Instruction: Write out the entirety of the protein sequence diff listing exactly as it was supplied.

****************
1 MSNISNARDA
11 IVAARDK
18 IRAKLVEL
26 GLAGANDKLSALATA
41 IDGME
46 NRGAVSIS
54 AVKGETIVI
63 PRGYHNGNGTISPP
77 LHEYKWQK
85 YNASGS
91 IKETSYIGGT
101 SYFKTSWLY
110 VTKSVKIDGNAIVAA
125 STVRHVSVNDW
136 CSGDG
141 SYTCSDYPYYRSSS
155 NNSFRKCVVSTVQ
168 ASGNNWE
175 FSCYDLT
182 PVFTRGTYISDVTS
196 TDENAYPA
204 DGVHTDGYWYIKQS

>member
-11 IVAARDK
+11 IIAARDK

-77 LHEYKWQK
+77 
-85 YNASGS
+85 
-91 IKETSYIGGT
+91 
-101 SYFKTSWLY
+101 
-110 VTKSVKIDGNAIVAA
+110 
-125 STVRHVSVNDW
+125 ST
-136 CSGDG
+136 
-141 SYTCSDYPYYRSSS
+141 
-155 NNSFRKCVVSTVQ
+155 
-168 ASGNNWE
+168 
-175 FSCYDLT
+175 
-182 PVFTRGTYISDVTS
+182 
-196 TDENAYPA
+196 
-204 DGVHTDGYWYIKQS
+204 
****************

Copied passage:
1 MSNISNARDA
11 IVAARDK
18 IRAKLVEL
26 GLAGANDKLSALATA
41 IDGME
46 NRGAVSIS
54 AVKGETIVI
63 PRGYHNGNGTISPP
77 LHEYKWQK
85 YNASGS
91 IKETSYIGGT
101 SYFKTSWLY
110 VTKSVKIDGNAIVAA
125 STVRHVSVNDW
136 CSGDG
141 SYTCSDYPYYRSSS
155 NNSFRKCVVSTVQ
168 ASGNNWE
175 FSCYDLT
182 PVFTRGTYISDVTS
196 TDENAYPA
204 DGVHTDGYWYIKQS

>member
-11 IVAARDK
+11 IIAARDK

-77 LHEYKWQK
+77 
-85 YNASGS
+85 
-91 IKETSYIGGT
+91 
-101 SYFKTSWLY
+101 
-110 VTKSVKIDGNAIVAA
+110 
-125 STVRHVSVNDW
+125 ST
-136 CSGDG
+136 
-141 SYTCSDYPYYRSSS
+141 
-155 NNSFRKCVVSTVQ
+155 
-168 ASGNNWE
+168 
-175 FSCYDLT
+175 
-182 PVFTRGTYISDVTS
+182 
-196 TDENAYPA
+196 
-204 DGVHTDGYWYIKQS
+204 